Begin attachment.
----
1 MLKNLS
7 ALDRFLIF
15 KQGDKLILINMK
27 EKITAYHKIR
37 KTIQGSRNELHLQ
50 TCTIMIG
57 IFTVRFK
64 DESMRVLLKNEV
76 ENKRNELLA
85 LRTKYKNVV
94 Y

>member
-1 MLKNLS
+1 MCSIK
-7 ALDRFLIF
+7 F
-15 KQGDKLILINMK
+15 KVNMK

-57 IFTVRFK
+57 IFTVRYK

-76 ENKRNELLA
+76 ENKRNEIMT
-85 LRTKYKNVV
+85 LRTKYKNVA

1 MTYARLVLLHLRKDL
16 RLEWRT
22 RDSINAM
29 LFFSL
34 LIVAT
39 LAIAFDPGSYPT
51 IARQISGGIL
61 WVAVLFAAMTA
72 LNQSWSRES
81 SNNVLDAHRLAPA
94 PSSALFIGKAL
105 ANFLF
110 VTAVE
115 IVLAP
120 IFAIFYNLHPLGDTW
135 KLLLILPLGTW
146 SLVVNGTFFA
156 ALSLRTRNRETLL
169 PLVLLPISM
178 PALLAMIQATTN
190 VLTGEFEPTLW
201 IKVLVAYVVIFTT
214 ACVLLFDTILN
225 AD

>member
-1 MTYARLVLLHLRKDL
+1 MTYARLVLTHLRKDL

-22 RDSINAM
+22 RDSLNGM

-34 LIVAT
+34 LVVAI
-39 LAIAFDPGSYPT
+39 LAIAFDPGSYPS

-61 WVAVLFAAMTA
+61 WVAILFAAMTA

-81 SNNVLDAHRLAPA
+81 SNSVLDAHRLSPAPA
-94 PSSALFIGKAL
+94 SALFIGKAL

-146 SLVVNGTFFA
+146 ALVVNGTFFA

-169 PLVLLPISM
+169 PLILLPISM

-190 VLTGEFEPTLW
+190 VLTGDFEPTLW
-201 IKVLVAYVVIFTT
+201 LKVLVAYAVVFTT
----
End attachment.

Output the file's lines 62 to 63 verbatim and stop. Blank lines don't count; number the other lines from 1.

-94 PSSALFIGKAL
+94 SALFIGKAL